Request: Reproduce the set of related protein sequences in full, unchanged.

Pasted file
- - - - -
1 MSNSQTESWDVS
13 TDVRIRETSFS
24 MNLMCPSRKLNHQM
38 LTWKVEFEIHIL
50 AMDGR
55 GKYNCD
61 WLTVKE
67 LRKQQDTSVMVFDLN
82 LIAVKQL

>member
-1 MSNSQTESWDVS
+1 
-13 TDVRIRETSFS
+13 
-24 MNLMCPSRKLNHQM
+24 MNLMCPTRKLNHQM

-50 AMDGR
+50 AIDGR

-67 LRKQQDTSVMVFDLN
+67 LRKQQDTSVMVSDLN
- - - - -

1 MSNSQTESWDVS
13 TDVRIRETSFS
24 MNLMCPSRKLNHQM
38 LTWKVEFEIHIL
50 AMDGR
55 GKYNCD
61 WLTVKE
67 LRKQQDTSVMVFDLN
82 LIAVKQL

>member
-1 MSNSQTESWDVS
+1 
-13 TDVRIRETSFS
+13 
-24 MNLMCPSRKLNHQM
+24 MNLMCPTRKLNHQM

-50 AMDGR
+50 AIDGR

-67 LRKQQDTSVMVFDLN
+67 LRKQQDTSVMVSDLN